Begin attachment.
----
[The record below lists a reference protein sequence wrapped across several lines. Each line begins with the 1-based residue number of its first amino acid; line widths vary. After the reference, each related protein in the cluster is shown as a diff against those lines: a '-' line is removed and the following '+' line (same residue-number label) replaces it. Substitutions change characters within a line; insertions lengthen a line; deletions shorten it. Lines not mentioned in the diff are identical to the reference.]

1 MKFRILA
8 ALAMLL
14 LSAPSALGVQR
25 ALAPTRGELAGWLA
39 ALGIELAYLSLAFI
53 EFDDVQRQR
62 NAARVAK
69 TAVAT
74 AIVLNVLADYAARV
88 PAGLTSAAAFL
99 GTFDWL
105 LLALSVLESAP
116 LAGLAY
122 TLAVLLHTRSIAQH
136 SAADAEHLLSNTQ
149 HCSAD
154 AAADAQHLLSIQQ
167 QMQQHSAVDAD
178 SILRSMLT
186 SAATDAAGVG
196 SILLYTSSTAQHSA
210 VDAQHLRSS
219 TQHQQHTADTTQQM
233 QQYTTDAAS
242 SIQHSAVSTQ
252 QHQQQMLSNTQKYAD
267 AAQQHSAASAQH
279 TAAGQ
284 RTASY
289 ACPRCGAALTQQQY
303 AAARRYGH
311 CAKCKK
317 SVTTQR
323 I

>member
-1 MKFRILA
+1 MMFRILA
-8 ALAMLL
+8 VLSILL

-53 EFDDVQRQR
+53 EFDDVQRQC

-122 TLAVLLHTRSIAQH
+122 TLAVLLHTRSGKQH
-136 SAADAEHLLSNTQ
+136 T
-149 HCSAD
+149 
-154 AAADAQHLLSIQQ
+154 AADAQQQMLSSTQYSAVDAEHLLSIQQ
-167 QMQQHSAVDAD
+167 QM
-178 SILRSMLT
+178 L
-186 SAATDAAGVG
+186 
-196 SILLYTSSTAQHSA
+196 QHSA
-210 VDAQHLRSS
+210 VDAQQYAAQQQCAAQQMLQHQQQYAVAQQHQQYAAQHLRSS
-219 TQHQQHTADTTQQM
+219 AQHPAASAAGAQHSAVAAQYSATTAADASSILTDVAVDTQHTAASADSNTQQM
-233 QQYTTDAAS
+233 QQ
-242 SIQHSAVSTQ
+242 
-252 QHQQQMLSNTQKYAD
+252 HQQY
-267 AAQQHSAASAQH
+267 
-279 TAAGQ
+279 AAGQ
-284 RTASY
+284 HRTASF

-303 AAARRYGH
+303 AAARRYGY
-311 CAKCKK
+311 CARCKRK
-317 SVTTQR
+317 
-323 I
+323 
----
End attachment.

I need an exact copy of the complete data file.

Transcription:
[The record below lists a reference protein sequence wrapped across several lines. Each line begins with the 1-based residue number of its first amino acid; line widths vary. After the reference, each related protein in the cluster is shown as a diff against those lines: a '-' line is removed and the following '+' line (same residue-number label) replaces it. Substitutions change characters within a line; insertions lengthen a line; deletions shorten it. Lines not mentioned in the diff are identical to the reference.]

1 MKFRILA
8 ALAMLL
14 LSAPSALGVQR
25 ALAPTRGELAGWLA
39 ALGIELAYLSLAFI
53 EFDDVQRQR
62 NAARVAK
69 TAVAT
74 AIVLNVLADYAARV
88 PAGLTSAAAFL
99 GTFDWL
105 LLALSVLESAP
116 LAGLAY
122 TLAVLLHTRSIAQH
136 SAADAEHLLSNTQ
149 HCSAD
154 AAADAQHLLSIQQ
167 QMQQHSAVDAD
178 SILRSMLT
186 SAATDAAGVG
196 SILLYTSSTAQHSA
210 VDAQHLRSS
219 TQHQQHTADTTQQM
233 QQYTTDAAS
242 SIQHSAVSTQ
252 QHQQQMLSNTQKYAD
267 AAQQHSAASAQH
279 TAAGQ
284 RTASY
289 ACPRCGAALTQQQY
303 AAARRYGH
311 CAKCKK
317 SVTTQR
323 I

>member
-1 MKFRILA
+1 MMFRILA
-8 ALAMLL
+8 VLSILL

-53 EFDDVQRQR
+53 EFDDVQRQC

-122 TLAVLLHTRSIAQH
+122 TLAVLLHTRSGKQH
-136 SAADAEHLLSNTQ
+136 T
-149 HCSAD
+149 
-154 AAADAQHLLSIQQ
+154 AADAQQQMLSSTQYSAVDAEHLLSIQQ
-167 QMQQHSAVDAD
+167 QM
-178 SILRSMLT
+178 L
-186 SAATDAAGVG
+186 
-196 SILLYTSSTAQHSA
+196 QHSA
-210 VDAQHLRSS
+210 VDAQQYAAQQQCAAQQMLQHQQQYAVAQQHQQYAAQHLRSS
-219 TQHQQHTADTTQQM
+219 AQHPAASAAGAQHSAVAAQYSATTAADASSILTDVAVDTQHTAASADSNTQQM
-233 QQYTTDAAS
+233 QQ
-242 SIQHSAVSTQ
+242 
-252 QHQQQMLSNTQKYAD
+252 HQQY
-267 AAQQHSAASAQH
+267 
-279 TAAGQ
+279 AAGQ
-284 RTASY
+284 HRTASF

-303 AAARRYGH
+303 AAARRYGY
-311 CAKCKK
+311 CARCKRK
-317 SVTTQR
+317 
-323 I
+323 